It is said, for example, that because we have 50 million people here and are highly specialised, when there is a movement in world trade that affects other countries' imports of our goods, a highly concentrated population like ours will very easily suffer. This is not a problem just of Great Britain alone. It is a problem that faces the whole sterling area of which we are a part, and we must look at it in that context.

The main problem that will face us is not merely something on which we cannot put our finger; it is the movements in the United States economy. What we shall be facing in the next five, 10 or 20 years is the impact of the United States on the sterling area and the Commonwealth. As I said last November, if there is a slight movement in the American economy, we quite easily have a very deep recession, with a balance of payments crisis, in this country; we lose gold and are subject to the present kind of import cuts.

This is the question, therefore, I want to pose. What kind of migration do we need to help the sterling area to preserve its immunity from the movements in world trade, of which the United States will be the main source? That is the problem, and that is the only real reason for altering the present balance of population inside the Commonwealth. We need to know whether our policy will help us to meet our trading problems with the rest of the world. When that is analysed, it comes down to the problem of the American impact on the rest of the world and how we can adjust ourselves to it.

Let me give a few background facts before I say what effect this has upon our migration policy. The size of the United States can be judged by comparing its gross national product—its national income—with that of other countries. In 1938, for example, in comparison with the whole of Western Europe plus Canada—I do not have the figures for the sterling area—the size of the United States was about double. By 1951, it is three times as great. The gross national income of the United States is now 330 billion dollars, and that of Western Europe 104 billion dollars. By compound interest and at the present rates of expansion, the United States will soon have advanced to four time the size of Western Europe and Canada, and in the 1960s to five times, and even six times as great.

We have seen by our own unfortunate experiences the impact that the United States movements can have on the whole of the rest of the world. Take an American recession like the one which occurred in 1931. The result of that recession was that American imports from the sterling area dropped to 20 per cent. of their former level. The result of the 1938 recession in the United States was a fall to something like 50 per cent. of their imports from the sterling area. Even a minor recession like that of 1949, when there was a falling off in purchasing by the United States, meant a drop of 20 per cent. in purchases from the sterling area. That is the kind of impact that American movements can have upon us.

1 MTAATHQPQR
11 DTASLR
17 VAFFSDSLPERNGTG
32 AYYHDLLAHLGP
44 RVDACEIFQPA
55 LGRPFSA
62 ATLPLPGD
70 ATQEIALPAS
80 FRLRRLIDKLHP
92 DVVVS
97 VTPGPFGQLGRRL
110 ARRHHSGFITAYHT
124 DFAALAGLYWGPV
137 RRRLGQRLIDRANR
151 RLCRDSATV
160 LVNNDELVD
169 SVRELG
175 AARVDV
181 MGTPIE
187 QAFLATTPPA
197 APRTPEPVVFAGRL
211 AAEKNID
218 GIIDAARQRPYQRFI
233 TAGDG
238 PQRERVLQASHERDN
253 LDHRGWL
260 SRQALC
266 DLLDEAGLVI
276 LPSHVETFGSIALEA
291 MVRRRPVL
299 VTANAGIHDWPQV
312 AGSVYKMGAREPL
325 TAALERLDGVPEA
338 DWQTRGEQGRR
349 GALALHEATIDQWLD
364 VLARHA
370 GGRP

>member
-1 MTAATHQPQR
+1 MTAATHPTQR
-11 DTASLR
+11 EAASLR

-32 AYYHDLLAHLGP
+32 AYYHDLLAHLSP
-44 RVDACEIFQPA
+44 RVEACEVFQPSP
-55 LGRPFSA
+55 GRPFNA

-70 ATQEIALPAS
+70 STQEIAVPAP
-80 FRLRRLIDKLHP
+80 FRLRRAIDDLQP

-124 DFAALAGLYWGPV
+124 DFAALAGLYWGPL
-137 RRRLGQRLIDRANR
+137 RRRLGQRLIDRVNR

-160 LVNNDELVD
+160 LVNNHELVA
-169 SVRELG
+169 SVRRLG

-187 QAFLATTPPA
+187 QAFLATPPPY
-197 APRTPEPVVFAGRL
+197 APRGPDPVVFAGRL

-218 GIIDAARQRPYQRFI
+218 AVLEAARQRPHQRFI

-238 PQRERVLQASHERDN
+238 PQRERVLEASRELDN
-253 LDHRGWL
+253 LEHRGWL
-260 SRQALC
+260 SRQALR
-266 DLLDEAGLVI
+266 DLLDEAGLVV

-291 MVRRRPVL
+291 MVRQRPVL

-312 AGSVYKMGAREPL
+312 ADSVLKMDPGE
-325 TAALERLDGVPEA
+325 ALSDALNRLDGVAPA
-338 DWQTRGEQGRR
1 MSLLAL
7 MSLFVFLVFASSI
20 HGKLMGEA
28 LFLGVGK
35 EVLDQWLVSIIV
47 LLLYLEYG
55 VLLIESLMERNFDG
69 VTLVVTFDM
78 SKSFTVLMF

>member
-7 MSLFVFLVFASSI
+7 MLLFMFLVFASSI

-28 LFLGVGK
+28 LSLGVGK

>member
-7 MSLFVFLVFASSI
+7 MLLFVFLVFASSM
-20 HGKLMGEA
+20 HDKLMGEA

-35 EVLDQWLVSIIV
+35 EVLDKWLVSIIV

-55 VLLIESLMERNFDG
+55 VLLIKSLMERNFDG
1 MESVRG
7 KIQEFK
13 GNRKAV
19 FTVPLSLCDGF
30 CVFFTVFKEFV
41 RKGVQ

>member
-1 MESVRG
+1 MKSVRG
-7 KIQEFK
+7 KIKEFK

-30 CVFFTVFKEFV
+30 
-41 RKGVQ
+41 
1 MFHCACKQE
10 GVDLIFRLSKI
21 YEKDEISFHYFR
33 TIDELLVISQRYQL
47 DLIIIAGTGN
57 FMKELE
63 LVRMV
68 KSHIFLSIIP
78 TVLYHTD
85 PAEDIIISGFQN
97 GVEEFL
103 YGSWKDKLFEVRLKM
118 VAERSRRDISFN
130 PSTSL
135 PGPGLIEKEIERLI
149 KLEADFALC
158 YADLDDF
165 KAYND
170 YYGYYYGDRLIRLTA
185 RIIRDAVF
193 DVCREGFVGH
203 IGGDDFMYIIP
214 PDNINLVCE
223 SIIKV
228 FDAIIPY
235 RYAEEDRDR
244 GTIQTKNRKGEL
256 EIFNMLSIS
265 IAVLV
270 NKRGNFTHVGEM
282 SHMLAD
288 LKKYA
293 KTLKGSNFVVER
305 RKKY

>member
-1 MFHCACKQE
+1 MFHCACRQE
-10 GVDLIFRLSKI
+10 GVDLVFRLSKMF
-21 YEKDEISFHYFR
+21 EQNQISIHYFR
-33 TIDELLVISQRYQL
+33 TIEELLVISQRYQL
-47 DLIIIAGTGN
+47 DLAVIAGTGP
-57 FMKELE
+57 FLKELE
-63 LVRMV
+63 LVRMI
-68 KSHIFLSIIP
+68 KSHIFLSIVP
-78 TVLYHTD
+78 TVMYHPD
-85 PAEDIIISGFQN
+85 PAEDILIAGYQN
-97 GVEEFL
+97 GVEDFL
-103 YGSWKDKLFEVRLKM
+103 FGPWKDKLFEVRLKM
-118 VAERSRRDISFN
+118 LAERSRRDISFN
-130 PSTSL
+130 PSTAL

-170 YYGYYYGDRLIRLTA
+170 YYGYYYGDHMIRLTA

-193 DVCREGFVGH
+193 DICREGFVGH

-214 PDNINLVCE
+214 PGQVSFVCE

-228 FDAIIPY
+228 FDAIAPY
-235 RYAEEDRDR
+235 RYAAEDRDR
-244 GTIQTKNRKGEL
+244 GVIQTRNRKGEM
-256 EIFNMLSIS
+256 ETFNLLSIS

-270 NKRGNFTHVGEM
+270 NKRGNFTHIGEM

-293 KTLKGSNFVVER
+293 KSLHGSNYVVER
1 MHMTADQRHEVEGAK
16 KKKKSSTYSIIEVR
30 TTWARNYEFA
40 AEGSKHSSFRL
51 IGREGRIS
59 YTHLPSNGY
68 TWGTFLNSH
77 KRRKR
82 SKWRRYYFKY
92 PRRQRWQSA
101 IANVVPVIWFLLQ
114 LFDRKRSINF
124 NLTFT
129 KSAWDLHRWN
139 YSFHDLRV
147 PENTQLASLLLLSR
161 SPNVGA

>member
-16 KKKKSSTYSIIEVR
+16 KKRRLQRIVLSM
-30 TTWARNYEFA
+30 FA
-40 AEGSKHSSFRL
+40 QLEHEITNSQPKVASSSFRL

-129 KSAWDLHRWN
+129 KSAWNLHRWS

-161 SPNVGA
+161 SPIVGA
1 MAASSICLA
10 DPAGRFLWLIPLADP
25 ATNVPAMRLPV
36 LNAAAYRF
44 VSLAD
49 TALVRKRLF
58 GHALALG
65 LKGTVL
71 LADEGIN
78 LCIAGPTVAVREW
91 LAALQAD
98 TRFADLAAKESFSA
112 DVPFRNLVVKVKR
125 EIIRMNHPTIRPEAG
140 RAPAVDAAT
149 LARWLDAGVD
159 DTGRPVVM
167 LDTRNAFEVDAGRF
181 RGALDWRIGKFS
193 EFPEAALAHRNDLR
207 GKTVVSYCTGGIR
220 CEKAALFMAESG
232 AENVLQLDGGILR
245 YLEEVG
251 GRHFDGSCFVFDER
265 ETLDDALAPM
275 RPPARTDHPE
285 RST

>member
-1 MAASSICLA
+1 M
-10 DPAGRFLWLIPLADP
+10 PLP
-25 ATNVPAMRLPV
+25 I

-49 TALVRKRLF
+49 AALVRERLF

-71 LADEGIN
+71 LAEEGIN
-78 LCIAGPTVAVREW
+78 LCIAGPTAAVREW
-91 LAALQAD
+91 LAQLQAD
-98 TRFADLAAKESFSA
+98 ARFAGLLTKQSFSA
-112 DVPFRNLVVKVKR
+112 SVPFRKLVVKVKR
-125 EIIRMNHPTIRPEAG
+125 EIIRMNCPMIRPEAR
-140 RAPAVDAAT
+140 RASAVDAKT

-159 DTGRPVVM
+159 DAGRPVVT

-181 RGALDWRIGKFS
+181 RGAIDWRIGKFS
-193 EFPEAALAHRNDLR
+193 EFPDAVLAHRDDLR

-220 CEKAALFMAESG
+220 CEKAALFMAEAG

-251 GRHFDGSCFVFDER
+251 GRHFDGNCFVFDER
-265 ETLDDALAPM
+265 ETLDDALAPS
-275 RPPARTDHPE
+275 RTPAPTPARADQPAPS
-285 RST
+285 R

In 1950 and 1951, exactly the same thing happened. In 1950 we had a boom in the sterling area. Our products were selling at high prices as the result of post-Korean re-armament. We were reaping the advantages of devaluation and we cut our dollar imports. It was a boom year for sterling's trading position. But in 1951 the reverse happened. The situation was reversed with the cessation of American stockpiling and the consequent slump in prices of sterling raw materials; then in addition we had a carry-over from 1950—a hangover, it might be called—of too high a volume of purchasing by the Australian Government, and by ourselves also, from the rest of the world. But the same lesson is present: that if there is a movement mainly in the American economy, we suffer very greatly indeed. In 1951, we lost £600 million worth of gold and we had to make the panic cuts in our imports.

In these circumstances, what is the temptation that faces us? Is it to say that what we have to do through migration policy in the British Commonwealth is to make it into a self-sufficient bloc in the rest of the world in order to isolate ourselves, to immunise ourselves, from American recession; that the whole essence of our migration policy should be to get ourselves into a full employment bloc as the sterling area, as the British Commonwealth, so that we are then quite immunised from these movements in the American economy. That would be the only justification we can see for the kind of migration that is talked about sentimentally on both sides of the House.